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European Commission - Fact Sheet

Mergers: Commission welcomes General Court judgment upholding its prohibition of the NYSE Euronext / Deutsche Börse merger

Brussels, 09 March 2015

The European Commission welcomes today's judgment by the General Court (case T-175/12) which fully upholds the Commission's 2012 decision under the EU Merger Regulation to prohibit the proposed merger between Deutsche Börse and NYSE Euronext. The judgment is important because it confirms that the merger would have eliminated healthy competition between trading and clearing platforms in Europe and that the Commission acted properly by prohibiting it. The merger would have caused significant harm to worldwide users of European financial derivatives and to the European economy as a whole.

In February 2012, the Commission prohibited the proposed merger between Deutsche Börse and NYSE Euronext. The Commission assessed the transaction's effects on competition on the markets for exchange traded derivatives based on European financial underlyings, namely European interest rate, single stock equity and equity index derivatives. Deutsche Börse and NYSE Euronext competed in these markets through their derivatives exchanges Eurex and Liffe, respectively.

On the basis of a broad range of evidence, the Commission found that so-called Over-the-Counter (OTC) derivatives based on the same financial underlyings were not a competitive constraint, contrary to what the merging companies argued. The Commission concluded that Eurex and Liffe compete head-to-head and are each other's closest competitors for European financial derivatives. The merger would therefore have resulted in a near-monopoly on these markets. Moreover, the Commission highlighted the difficulties for new competitors to enter the market, since these derivatives contracts can only be cleared by Deutsche Börse's or NYSE Euronext's integrated clearing houses (a vertical silo system). The merger would also have eliminated the closest source of potential competition. The efficiencies resulting from the proposed merger were not considered sufficient to outweigh the harm stemming from the monopoly that would have been created. The remedies proposed by the companies were insufficient to dispel these concerns.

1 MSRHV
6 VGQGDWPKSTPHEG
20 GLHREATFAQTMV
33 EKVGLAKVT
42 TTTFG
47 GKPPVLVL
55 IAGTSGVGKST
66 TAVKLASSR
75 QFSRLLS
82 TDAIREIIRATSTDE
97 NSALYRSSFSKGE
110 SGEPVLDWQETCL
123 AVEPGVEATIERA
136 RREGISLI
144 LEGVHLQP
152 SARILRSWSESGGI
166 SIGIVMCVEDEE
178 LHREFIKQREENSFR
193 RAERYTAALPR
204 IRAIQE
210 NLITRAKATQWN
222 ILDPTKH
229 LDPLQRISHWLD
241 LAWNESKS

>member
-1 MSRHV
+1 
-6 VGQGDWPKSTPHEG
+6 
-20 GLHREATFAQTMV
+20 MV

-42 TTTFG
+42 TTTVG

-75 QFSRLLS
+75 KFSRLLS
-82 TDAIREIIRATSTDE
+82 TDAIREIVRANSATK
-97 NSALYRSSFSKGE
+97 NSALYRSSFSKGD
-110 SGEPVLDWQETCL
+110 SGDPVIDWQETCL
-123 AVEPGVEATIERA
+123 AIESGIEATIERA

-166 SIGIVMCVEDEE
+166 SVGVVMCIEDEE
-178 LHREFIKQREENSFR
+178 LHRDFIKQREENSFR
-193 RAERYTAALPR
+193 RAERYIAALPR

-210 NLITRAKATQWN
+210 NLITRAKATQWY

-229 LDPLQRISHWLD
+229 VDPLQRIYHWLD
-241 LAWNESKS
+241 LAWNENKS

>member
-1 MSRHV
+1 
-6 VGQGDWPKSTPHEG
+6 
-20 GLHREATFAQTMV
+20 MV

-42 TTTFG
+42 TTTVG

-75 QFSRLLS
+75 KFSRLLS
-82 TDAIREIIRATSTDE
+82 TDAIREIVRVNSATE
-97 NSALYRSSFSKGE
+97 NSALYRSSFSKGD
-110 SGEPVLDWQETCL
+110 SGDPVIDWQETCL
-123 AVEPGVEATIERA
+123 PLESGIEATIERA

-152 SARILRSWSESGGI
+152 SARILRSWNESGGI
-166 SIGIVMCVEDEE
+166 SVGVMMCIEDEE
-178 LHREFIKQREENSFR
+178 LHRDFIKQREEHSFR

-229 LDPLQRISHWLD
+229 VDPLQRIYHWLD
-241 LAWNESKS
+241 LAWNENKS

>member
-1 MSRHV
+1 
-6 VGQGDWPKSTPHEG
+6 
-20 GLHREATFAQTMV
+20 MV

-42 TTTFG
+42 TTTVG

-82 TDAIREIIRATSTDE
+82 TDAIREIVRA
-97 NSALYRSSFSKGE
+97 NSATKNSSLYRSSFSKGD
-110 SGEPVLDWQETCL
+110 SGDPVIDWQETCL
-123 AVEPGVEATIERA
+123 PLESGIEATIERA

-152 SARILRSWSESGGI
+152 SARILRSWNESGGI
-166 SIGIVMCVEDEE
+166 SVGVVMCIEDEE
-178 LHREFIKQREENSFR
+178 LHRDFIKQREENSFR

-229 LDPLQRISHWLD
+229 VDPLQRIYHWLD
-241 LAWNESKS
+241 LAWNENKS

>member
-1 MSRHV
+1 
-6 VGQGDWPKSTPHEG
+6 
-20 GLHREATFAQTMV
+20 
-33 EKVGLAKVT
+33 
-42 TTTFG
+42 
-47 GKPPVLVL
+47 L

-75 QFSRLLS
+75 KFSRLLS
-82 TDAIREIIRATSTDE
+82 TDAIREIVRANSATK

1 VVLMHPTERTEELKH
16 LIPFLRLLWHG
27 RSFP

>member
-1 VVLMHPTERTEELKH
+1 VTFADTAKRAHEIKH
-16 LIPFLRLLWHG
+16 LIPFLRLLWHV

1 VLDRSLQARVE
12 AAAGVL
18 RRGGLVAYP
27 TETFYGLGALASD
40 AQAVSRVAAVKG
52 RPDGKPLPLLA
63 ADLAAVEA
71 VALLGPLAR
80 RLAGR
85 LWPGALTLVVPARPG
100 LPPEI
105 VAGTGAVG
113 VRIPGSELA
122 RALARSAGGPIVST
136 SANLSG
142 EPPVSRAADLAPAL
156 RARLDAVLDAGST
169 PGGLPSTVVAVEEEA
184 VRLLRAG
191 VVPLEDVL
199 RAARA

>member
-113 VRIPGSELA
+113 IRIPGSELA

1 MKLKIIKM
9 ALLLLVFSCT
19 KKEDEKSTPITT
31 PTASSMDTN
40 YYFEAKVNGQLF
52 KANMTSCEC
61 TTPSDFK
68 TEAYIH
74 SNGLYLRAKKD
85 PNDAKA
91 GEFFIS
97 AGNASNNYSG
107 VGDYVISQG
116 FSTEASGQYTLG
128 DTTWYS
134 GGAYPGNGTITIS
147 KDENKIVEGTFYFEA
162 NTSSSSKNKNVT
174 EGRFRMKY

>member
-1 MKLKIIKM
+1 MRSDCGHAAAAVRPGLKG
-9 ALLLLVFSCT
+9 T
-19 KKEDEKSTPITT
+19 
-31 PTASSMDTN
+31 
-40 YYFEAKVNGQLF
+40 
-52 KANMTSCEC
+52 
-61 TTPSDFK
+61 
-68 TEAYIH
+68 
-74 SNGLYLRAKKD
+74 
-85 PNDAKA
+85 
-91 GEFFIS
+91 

The General Court has today fully confirmed the Commission's findings. The GC held, in particular, that: The Commission had correctly concluded that OTC derivatives were not in the same market as exchange-traded derivatives, and hence that the merger would have led to a near-monopoly.

  • The Commission had correctly assessed the efficiencies and concluded that these were not sufficient to outweigh the harm stemming from the transaction.
  • The Commission had correctly demonstrated that the remedies submitted were inadequate.

Today's judgment thereby confirms the Commission's general approach in analysing the markets concerned and vindicates the Commission's commitment to ensuring that financial markets in Europe operate in an open and competitive space.


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